Posts by Kelly McBride

About Kelly McBride

Kelly McBride is a media ethicist and Poynter's Vice President for Academic Programs. She was a daily newspaper reporter in the Northwest for 15 years. She is a leading expert on covering sexual assault, suicide and mental health issues, plagiarism, and the connection between an ethical press and a strong democracy.
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Bill Simmons and ESPN will both be fine, and so will sports fans

ESPN says that it is parting ways with Bill Simmons, one of its top personalities who created the Grantland website and was instrumental in the network's documentary series. Network president John Skipper said Friday that he decided not to renew Simmons' contract. (Photo by Chris Pizzello/Invision/AP, File) This breakup between ESPN and Bill Simmons was inevitable. Fifteen years ago … Read More
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2 things newsrooms everywhere should do to cover the cops and the community

There are two very important things newsrooms should do in every community to document the relationship between the police and the community. Analyze the data and policies of your law enforcement agencies What’s the racial breakdown of the force? Do officers have to live in the city or county where they work? How many excessive force complaints were filed over … Read More
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How can Rolling Stone recover?

No one was fired. The Rolling Stone story “A Rape on Campus” disappears from their site, replaced by the Columbia Journalism School's report. But how will the magazine recover from this massive, public failure? Even people who don’t regularly read Rolling Stone are aware that the magazine’s story about a 2012 gang rape at a University of Virginia fraternity … Read More
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Here’s what Facebook knows about ethnic minorities on social media

There were a few relevant insights for journalists in a SXSW session Friday that was primarily designed to motivate advertisers and marketers to target Hispanics, African-Americans and Asians on Facebook. If you want to get relevant content in front of a diverse audience on social media, you have to understand the nuances of how that audience is different from the … Read More
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The ethics of hacked email and otherwise ill-gotten information

Sony and Aaron Sorkin both got it wrong. There are journalism ethics to mining emails hacked by someone else. But the question is not whether or not to mine them, but rather how. Journalists generally agree that it’s appropriate to use ill-gotten information in the public interest, whether it’s the Pentagon Papers or a massive email hack. But … Read More
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Jill Abramson startup to advance writers up to $100k for longform work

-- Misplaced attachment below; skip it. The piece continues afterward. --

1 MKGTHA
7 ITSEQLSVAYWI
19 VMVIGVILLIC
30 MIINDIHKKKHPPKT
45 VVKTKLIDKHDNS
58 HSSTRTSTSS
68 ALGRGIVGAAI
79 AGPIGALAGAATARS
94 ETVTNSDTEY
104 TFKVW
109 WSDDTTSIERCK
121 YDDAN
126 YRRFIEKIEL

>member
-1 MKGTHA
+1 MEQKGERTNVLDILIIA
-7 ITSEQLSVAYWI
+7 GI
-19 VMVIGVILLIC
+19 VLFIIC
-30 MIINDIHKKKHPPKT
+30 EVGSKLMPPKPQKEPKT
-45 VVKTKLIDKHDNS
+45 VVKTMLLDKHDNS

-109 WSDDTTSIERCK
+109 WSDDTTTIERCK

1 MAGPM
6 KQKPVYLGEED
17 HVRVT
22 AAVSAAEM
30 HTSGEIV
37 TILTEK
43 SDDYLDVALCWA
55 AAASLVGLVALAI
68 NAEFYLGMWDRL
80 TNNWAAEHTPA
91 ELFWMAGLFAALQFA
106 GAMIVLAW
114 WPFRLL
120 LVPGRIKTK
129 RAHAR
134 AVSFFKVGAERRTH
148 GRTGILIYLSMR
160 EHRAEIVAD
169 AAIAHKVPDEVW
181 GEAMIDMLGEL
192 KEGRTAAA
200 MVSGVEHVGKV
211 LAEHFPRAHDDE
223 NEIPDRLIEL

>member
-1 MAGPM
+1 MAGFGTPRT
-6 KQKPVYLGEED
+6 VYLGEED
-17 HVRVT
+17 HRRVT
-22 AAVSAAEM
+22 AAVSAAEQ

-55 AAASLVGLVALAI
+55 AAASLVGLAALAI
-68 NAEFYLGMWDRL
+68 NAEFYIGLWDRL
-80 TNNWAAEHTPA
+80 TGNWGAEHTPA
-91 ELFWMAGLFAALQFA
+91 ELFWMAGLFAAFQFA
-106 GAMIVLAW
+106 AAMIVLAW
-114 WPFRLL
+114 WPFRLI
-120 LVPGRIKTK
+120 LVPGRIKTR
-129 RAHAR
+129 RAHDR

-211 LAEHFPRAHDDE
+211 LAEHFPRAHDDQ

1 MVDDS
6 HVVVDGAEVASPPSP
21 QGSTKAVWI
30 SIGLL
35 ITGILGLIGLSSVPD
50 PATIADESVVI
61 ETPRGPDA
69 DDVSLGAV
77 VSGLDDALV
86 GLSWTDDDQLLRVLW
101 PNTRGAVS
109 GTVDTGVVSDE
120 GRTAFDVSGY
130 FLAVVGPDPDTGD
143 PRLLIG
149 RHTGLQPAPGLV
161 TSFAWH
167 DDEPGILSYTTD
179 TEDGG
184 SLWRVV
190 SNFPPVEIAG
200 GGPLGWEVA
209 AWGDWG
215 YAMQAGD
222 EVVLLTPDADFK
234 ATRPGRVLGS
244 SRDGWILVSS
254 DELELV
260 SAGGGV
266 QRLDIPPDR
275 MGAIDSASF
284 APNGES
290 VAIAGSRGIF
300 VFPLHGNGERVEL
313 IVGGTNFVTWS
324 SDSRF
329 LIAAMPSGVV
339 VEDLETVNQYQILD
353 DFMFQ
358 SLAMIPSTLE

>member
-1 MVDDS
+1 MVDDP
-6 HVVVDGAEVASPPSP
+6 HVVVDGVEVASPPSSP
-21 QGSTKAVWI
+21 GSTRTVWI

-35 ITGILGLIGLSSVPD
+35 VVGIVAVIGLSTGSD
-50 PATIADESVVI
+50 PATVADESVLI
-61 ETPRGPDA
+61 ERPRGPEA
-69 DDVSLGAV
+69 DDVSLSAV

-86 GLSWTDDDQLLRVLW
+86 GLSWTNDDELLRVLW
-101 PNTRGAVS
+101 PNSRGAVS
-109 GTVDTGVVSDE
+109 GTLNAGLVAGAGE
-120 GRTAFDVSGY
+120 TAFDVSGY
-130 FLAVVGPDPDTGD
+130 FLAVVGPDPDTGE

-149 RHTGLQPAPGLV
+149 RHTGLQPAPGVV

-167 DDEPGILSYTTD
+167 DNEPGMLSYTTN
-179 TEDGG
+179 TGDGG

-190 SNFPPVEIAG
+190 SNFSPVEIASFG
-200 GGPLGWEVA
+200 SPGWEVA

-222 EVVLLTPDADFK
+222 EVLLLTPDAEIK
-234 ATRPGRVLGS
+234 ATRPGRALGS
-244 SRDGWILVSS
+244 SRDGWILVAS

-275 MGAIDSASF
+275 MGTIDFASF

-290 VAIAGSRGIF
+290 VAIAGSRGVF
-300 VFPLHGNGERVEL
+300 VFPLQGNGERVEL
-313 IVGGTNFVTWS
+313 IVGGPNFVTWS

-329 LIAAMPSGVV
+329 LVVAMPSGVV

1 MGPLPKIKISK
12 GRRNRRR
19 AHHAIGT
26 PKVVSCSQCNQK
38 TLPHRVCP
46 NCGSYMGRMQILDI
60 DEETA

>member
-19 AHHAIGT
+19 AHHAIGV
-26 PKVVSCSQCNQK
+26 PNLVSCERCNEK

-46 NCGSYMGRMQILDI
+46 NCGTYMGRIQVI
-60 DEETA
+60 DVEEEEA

Former New York Times Executive Editor Jill Abramson shed light this weekend on her plans with Steven Brill to grow a start up. Writers will be paid advances around $100,000 to produce stories that will be longer than long magazine articles but shorter than books, she said. There will be “one perfect whale of a story” each month and … Read More
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How to build a news apps team (Hint: if you don't have a lot of money, settle for scrappy)

It isn’t really a question of whether you need a news apps team or not. The question for most newsrooms is what kind of news apps team can you afford? And then, how can you keep them as long as possible, given your scarce resources? Programmers and developers with journalistic inclinations are in high demand. They command good salaries and … Read More
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Bill Simmons' ESPN suspension and the challenges of editing star talent

Whether you think Bill Simmons is the latest sacrificial lamb at ESPN, or that his suspension is really theater in the vein of professional wrestling, there are important issues behind the suspension that we could all pay some attention to. Too much content, too little editing: From podcasts to blogs to social media posts, there is a fair amount of … Read More
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NPR One app potential is huge

Public radio and podcasts have taken on an increasing role in my life. I listen while running, cleaning, cooking, driving long distances or taking public transportation, mostly times when I can afford to multitask, but can't be looking at video or don't want the added work of reading text. I downloaded the NPR One app this week and listened … Read More
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Egg donation, first conceived as personal essay, becomes investigative report

When Sarasota Herald Tribune business reporter Justine Griffin set out to donate her eggs, her editors asked her to consider doing a personal essay. What she discovered during the year-long journey is that fertility industry has some serious conflicts of interest and that nobody advocates for the health of egg donors. As her approach morphed from a personal essay to an investigative package, Griffin had to deal with her own conflict of interest. She was part of the story. Read More
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9 best practices for publishing provocative opinions in a polarized world

Clashes between professional provocateurs and the masses, like the recent criticism that rained down on Washington Post columnist George F. Will over  #survivorprivilege, are on the rise. See #checkyourprivilege. Remember the reaction to the equally appalling Richard Cohen column that suggested a gag reflex is a normal reaction to learning the white mayor of New York is … Read More